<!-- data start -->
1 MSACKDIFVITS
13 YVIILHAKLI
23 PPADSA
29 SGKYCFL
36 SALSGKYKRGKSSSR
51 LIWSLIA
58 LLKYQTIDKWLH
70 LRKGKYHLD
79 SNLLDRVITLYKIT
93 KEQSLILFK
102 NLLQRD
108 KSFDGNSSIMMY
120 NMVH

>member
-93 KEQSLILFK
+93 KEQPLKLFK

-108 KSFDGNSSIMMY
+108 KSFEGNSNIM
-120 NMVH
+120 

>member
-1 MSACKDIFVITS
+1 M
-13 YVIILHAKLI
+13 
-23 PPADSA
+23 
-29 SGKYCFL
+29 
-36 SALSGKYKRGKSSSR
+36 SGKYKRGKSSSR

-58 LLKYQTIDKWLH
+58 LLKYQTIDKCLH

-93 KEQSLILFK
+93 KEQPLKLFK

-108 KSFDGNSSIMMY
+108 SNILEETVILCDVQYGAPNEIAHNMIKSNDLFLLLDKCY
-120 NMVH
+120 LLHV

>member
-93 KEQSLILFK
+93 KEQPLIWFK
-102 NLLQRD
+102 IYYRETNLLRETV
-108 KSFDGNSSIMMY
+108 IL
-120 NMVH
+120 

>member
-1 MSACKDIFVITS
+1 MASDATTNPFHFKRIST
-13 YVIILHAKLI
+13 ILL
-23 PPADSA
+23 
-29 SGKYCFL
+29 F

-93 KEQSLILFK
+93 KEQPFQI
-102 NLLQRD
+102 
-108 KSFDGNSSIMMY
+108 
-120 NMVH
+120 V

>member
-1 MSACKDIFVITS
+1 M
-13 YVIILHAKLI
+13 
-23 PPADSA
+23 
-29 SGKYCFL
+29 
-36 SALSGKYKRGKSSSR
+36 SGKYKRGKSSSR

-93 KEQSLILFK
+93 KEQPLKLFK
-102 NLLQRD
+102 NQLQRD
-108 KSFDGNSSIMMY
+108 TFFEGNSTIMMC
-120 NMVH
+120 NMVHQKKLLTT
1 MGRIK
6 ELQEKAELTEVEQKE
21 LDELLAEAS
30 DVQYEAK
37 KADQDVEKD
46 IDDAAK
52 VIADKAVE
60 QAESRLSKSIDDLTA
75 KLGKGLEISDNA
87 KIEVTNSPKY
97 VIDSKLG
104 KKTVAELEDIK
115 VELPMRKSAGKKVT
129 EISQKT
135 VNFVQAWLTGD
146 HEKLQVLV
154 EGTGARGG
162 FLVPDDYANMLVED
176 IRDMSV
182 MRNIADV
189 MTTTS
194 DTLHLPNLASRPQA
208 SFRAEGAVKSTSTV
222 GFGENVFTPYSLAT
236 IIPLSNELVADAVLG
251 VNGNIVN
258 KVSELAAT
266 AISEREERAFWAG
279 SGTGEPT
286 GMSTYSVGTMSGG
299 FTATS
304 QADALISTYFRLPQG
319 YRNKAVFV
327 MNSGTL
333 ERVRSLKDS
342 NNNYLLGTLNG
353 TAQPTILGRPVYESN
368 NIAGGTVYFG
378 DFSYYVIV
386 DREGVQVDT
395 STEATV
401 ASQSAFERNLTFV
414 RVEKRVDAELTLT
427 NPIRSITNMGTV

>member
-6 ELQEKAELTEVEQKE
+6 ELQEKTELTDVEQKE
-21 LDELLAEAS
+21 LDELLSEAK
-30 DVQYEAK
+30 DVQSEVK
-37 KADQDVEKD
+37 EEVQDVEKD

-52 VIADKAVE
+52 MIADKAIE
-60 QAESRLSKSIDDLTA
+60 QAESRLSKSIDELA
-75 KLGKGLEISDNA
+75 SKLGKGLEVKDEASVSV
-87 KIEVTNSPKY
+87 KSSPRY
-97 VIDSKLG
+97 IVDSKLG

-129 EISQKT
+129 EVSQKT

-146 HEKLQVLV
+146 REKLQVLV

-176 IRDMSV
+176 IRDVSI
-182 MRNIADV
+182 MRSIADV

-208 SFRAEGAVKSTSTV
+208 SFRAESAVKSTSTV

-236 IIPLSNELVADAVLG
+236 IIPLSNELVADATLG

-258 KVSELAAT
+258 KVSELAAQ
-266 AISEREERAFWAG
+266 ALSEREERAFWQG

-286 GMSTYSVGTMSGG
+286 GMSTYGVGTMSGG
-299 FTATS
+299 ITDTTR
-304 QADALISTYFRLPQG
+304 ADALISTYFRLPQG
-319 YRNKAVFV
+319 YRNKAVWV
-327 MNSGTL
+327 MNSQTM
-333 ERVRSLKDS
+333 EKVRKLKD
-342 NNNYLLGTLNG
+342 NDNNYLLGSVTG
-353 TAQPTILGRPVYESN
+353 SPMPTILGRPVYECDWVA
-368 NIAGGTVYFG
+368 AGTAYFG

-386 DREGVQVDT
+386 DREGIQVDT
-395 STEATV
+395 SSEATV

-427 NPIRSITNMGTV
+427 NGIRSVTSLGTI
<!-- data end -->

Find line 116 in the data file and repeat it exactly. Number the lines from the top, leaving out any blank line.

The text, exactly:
304 QADALISTYFRLPQG